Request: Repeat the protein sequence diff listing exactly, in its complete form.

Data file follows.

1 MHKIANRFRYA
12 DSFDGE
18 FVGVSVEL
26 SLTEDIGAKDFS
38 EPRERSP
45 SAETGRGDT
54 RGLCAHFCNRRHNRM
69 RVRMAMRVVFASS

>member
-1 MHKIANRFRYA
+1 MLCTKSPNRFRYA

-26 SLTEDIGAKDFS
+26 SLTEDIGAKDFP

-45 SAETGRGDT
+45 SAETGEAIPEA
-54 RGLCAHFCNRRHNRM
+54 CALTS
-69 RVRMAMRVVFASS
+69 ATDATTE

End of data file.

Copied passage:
1 MHKIANRFRYA
12 DSFDGE
18 FVGVSVEL
26 SLTEDIGAKDFS
38 EPRERSP
45 SAETGRGDT
54 RGLCAHFCNRRHNRM
69 RVRMAMRVVFASS

>member
-1 MHKIANRFRYA
+1 MLCTKSPNRFRYA

-26 SLTEDIGAKDFS
+26 SLTEDIGAKDFP

-45 SAETGRGDT
+45 SAETGEAIPEA
-54 RGLCAHFCNRRHNRM
+54 CALTS
-69 RVRMAMRVVFASS
+69 ATDATTE